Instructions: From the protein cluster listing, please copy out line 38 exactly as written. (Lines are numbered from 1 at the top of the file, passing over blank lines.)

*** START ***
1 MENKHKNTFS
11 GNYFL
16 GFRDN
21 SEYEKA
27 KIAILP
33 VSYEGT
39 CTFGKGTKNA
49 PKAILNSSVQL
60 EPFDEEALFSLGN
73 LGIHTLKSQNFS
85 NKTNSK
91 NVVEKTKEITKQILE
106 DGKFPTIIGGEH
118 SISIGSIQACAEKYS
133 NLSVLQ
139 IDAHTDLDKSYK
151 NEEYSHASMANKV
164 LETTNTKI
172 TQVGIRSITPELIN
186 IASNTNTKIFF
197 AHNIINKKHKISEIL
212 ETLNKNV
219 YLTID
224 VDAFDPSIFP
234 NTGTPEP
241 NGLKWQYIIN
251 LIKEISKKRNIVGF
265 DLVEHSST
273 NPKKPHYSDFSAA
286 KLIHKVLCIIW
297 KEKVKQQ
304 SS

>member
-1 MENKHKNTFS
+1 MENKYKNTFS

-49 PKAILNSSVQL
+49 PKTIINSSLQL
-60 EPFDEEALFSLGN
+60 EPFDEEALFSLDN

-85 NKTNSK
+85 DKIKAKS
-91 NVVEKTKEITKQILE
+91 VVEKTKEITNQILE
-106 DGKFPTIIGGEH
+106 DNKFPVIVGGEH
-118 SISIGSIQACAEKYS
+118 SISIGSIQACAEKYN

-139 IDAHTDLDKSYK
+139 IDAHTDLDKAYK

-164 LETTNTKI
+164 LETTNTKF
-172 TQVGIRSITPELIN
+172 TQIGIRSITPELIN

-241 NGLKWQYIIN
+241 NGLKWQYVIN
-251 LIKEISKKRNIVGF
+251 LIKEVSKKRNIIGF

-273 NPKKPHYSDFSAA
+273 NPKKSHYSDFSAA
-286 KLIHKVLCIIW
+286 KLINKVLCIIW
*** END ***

-60 EPFDEEALFSLGN